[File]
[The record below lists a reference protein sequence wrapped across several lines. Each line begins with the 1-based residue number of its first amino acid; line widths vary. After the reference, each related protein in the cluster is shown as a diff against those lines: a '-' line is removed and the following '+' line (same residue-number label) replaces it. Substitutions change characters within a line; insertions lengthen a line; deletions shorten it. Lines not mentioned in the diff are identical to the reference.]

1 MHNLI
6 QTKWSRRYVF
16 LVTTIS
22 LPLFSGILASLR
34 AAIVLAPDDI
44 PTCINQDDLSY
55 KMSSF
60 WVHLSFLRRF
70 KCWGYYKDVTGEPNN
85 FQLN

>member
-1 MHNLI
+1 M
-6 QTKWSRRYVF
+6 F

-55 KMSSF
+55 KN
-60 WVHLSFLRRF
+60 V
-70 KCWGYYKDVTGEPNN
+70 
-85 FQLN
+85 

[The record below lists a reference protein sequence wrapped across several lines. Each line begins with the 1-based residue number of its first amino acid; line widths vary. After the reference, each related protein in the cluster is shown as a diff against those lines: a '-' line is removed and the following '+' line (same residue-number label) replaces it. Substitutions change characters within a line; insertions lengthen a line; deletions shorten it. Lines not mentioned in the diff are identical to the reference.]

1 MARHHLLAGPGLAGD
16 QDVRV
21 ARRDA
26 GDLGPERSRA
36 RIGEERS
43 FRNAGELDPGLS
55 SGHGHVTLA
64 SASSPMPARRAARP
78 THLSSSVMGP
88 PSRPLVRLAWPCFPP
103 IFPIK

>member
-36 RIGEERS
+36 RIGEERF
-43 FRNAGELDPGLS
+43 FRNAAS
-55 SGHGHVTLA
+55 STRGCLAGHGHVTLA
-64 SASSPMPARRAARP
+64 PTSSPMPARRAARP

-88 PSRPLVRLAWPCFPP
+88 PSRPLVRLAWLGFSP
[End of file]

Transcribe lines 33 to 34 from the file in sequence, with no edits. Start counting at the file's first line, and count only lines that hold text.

64 SASSPMPARRAARP
78 THLSSSVMGP